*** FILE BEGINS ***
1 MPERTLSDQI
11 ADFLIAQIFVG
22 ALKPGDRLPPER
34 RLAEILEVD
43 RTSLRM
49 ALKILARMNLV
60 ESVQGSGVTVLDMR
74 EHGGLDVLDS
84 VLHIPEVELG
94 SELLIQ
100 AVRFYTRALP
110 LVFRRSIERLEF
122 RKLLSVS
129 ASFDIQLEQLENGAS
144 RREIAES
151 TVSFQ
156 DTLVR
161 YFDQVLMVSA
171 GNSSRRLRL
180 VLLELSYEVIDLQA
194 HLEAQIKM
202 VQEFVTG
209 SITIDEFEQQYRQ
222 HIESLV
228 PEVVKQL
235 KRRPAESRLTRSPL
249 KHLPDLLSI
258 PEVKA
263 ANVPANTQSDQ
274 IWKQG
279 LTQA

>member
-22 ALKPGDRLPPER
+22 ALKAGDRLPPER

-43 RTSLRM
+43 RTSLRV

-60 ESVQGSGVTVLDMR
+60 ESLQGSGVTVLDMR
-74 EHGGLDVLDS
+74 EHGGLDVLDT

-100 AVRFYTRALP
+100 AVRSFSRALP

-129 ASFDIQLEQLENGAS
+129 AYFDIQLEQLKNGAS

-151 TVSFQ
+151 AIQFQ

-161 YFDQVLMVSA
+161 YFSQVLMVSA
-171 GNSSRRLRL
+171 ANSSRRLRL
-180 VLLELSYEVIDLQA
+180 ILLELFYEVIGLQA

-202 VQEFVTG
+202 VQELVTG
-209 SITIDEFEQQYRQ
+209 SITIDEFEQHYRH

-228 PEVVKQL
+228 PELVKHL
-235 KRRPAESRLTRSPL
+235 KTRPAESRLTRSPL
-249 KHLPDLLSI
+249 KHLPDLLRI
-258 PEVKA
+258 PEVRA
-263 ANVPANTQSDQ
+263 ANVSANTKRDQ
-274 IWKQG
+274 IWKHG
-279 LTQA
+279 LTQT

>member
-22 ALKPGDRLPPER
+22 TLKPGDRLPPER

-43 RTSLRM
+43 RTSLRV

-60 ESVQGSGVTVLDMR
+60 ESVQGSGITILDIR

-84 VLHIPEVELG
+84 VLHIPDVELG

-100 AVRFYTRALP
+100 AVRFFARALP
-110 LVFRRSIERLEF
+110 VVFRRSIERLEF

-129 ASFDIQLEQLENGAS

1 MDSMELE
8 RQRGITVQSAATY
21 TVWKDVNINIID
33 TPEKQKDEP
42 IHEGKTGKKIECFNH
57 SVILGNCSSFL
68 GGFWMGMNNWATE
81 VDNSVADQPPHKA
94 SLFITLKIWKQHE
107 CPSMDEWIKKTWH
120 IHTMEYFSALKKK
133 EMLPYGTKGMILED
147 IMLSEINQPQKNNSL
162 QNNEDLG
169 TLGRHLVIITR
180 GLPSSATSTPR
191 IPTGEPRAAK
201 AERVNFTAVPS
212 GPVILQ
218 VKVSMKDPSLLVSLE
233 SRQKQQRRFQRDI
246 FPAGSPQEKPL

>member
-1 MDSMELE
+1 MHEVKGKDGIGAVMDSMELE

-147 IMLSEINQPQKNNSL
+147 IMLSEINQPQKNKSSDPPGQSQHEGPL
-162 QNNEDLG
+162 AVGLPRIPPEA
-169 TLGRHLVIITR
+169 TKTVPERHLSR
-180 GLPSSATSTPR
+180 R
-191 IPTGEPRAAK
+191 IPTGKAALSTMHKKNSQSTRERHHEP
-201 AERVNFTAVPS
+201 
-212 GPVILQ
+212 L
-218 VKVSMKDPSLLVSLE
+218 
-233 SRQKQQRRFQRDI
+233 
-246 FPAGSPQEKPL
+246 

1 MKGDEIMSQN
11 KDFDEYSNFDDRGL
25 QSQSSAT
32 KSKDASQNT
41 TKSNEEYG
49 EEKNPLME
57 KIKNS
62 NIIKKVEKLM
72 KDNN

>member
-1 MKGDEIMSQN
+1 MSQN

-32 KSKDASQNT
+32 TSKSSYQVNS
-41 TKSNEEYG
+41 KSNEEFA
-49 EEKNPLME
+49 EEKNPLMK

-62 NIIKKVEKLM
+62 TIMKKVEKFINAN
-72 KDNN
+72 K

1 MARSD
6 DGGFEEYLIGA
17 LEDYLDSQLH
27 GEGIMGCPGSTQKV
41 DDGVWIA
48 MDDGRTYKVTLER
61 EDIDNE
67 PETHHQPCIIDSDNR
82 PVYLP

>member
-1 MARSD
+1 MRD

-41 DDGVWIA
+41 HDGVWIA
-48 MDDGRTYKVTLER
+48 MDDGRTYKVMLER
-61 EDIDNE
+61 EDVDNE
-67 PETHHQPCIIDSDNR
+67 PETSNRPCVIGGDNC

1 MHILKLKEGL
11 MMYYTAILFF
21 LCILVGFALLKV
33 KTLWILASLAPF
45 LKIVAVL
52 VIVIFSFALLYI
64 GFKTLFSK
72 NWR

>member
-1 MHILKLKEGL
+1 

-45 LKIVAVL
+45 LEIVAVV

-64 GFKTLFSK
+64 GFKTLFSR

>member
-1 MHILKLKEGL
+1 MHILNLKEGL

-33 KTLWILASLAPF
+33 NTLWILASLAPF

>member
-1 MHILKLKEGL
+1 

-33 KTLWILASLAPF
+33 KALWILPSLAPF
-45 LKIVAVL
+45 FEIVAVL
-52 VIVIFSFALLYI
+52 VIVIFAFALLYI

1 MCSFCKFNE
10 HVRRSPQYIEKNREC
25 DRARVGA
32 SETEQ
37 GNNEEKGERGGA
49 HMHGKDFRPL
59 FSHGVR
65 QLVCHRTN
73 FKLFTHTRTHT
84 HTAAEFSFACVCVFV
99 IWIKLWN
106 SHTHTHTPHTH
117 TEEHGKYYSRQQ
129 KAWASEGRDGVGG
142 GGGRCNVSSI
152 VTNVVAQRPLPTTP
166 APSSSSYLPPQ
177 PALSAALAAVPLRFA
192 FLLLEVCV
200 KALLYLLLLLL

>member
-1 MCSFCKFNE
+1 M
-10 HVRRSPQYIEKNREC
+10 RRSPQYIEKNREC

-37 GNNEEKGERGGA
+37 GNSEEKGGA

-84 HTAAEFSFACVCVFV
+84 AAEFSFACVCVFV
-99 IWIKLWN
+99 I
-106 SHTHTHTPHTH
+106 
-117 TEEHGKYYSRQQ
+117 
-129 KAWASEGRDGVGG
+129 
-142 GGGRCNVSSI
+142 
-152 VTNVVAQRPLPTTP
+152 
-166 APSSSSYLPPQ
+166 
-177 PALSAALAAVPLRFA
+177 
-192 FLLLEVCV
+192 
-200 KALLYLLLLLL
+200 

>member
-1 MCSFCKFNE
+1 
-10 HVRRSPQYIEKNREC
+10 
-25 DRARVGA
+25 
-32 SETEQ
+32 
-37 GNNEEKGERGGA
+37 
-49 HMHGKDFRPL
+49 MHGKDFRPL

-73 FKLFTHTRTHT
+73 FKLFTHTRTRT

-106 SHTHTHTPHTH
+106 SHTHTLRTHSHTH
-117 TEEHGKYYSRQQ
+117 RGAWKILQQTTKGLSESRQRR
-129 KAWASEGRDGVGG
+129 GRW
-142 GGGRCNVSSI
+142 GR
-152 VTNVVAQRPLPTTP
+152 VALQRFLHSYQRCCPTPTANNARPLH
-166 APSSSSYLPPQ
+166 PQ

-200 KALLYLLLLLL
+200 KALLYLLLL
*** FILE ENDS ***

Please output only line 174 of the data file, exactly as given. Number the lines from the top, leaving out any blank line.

21 LCILVGFALLKV